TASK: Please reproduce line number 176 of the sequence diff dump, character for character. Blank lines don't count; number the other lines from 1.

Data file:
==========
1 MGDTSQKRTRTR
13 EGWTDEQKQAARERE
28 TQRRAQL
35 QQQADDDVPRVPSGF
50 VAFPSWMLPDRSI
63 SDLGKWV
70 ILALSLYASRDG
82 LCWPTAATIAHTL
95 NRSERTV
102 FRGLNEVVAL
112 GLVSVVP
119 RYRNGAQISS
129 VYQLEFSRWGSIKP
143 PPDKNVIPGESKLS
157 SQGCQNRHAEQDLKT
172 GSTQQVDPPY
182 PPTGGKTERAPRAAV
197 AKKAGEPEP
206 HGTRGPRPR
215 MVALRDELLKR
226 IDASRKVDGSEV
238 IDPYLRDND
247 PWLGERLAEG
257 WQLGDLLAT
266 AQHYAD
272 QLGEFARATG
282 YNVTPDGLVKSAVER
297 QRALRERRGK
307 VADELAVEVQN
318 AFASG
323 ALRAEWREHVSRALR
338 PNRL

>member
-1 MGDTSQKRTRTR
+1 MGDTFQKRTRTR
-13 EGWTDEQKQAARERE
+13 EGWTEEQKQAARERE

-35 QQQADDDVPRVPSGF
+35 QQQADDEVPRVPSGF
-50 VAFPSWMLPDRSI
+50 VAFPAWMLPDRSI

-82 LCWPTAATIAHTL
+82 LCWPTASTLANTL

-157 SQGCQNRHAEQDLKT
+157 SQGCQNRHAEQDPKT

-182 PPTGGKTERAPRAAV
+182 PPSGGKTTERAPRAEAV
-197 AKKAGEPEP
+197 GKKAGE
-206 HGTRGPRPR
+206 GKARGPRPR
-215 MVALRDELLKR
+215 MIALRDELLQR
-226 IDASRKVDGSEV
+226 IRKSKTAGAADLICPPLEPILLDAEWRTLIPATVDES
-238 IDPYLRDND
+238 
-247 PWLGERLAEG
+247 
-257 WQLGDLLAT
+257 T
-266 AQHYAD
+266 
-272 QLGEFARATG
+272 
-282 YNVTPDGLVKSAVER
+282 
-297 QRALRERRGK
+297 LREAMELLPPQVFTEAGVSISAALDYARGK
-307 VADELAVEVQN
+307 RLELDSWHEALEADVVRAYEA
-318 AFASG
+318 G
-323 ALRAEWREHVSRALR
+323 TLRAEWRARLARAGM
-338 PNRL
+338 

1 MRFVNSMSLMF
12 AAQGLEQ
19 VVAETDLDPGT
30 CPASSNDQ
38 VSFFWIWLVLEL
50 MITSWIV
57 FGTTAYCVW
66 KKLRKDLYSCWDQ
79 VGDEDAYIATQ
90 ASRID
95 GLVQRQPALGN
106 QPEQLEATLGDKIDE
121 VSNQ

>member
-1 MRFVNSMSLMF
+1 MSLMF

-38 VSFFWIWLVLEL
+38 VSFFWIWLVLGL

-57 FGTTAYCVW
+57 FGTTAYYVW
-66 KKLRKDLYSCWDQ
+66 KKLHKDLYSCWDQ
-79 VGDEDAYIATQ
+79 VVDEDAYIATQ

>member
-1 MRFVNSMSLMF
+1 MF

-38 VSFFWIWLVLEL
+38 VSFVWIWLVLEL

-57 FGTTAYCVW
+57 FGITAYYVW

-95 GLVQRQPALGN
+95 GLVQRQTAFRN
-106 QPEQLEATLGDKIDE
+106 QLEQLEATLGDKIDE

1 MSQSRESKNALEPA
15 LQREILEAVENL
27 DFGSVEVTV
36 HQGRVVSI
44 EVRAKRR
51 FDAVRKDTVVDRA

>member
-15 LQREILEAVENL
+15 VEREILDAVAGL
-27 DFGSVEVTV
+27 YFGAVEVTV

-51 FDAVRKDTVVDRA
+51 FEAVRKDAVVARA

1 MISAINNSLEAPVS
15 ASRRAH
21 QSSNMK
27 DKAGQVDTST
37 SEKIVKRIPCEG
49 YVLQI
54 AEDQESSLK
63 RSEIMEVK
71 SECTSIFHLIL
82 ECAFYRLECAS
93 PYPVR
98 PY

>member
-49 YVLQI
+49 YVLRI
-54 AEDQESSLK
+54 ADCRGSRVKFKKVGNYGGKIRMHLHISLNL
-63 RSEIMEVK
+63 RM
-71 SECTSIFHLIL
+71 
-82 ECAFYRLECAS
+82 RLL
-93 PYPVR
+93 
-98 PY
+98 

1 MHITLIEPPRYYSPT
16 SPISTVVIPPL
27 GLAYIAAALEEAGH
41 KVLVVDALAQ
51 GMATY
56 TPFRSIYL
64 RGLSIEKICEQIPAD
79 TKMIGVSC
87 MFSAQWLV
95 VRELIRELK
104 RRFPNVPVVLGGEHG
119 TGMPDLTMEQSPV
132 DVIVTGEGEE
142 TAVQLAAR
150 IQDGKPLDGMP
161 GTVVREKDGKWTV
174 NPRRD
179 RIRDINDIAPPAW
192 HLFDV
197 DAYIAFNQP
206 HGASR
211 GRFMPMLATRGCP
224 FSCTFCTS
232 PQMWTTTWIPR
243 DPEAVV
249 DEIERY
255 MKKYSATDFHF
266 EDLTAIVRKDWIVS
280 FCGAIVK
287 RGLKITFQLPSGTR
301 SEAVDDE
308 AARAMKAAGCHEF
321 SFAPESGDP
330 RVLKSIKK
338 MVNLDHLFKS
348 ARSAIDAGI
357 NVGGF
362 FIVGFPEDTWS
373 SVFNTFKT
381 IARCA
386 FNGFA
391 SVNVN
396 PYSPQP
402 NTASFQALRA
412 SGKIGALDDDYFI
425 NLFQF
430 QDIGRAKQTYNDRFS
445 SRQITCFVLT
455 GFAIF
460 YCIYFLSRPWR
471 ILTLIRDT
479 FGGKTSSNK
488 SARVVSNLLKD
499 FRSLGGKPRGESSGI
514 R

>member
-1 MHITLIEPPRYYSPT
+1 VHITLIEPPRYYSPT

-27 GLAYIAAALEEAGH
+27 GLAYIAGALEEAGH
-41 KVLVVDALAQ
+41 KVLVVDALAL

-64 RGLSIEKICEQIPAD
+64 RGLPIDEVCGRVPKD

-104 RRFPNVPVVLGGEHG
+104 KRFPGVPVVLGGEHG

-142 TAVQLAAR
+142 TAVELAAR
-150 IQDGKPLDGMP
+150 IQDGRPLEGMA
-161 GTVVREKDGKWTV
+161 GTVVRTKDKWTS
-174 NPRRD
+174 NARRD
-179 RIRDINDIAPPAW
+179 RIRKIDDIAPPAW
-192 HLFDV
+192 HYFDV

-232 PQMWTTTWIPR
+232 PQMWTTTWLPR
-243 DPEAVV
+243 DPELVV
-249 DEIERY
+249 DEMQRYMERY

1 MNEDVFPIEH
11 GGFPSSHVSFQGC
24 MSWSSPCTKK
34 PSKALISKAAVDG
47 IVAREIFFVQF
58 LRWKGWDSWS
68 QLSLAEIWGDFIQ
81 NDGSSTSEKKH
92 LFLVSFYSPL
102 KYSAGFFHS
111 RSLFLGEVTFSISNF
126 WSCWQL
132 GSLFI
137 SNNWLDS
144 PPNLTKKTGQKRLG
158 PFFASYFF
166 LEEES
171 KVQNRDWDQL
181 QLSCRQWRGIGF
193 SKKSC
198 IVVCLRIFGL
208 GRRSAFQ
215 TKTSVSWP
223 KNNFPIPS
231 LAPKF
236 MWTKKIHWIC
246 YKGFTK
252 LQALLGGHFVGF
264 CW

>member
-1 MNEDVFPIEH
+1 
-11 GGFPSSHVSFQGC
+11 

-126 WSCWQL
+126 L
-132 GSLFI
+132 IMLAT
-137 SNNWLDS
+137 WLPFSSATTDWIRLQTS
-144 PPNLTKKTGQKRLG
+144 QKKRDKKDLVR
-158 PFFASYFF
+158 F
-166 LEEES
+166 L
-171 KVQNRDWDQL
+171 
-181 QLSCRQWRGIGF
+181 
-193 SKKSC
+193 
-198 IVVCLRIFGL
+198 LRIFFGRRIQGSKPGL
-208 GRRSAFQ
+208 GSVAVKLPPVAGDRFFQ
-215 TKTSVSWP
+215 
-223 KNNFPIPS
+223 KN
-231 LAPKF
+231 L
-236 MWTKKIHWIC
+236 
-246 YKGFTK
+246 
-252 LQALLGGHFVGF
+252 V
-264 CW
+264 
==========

232 PQMWTTTWIPR